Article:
new years

The year’s end is truly a beginning.

This is the time of year businesses begin setting their 2013 goals — New Year’s resolutions for your business.. This process takes time because a good plan—one the business leader and the team will stick to—isn’t created overnight.

The same applies to personal resolutions.

Forty-five percent of people set resolutions. Of those, only 8 percent maintain and achieve their promises.

Want to be among the 8 percent? Don’t wait until January 1.

Maybe your personal resolution is to lose weight—the number one resolution by the way. Perhaps your professional resolution is to grow your company by 30 percent.

Whatever your intended resolution is, you must initiate the planning process by asking yourself “Why?”

 “Why” is a great question. Ask it enough times and you’ll discover the truth—the real reason you want accomplish your goal. You have to dig deep though. You may have set the same goal last year, and the year before, but you didn’t accomplish it. Why? You didn’t discover the real reason you wanted the end result.

A few years ago I was coaching a man, let’s call him Bob, who wanted to lose 40 pounds. I asked him why. He shrugged his shoulders nonchalantly and said it was because he wanted to get healthy.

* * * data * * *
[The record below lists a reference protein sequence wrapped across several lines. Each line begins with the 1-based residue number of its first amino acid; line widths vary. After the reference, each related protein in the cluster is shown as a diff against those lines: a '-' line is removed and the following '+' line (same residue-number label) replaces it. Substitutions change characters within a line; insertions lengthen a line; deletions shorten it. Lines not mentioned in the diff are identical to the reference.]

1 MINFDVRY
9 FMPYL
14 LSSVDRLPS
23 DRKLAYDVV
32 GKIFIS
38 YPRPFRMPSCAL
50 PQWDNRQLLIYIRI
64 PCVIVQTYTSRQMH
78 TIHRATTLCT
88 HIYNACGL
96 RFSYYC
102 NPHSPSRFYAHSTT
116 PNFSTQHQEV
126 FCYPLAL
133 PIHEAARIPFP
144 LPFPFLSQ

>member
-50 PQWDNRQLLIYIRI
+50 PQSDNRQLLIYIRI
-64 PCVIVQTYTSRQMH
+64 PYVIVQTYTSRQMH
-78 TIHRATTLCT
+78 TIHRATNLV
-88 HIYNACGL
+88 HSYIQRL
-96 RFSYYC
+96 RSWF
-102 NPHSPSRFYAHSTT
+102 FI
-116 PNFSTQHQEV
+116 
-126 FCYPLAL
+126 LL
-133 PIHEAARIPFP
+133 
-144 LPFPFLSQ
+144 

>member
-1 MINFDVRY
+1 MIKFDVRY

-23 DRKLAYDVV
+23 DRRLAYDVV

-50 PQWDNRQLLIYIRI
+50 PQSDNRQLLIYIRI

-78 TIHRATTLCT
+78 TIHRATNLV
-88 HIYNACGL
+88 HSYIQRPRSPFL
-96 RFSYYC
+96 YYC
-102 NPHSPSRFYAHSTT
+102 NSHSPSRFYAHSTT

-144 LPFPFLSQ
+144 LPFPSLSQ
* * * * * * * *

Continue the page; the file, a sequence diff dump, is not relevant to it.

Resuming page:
“What’s the real reason Bob?” I asked. “Leading up to today, that reason hasn’t inspired you to change.”

“Um…to see my kids grow up?”

I looked at him unconvinced.

“To walk my daughter down the aisle?”

I kept pressing and urged him to dig deeper.

After a few minutes of prying he let out a sigh, began to tear up and divulged that his father had died when he was only 8 years old. His father led an unhealthy lifestyle. He was overweight, smoked and never exercised. Because of that, he left the world early. Bob didn’t want his kids to live with the same pain of losing their father.

That year Bob fulfilled his resolution.

Bob proves that once you have your why, you have the sturdy foundation to devise a plan that will actually work.

I urge you to use these next few weeks as a time for self-discovery—a time to ask yourself what you want and why you want it.

If you’re a leader in any capacity, a parent, a teacher, an older sibling or a CEO, you have an even greater responsibility to reflect on what’s important for you and those you care about. You can only help others once you help yourself.



Originally published in  The Tennessean

Photo credit: <a href=””>Anirudh Koul</a> via <a href=””>photopin</a> <a href=””>cc</a>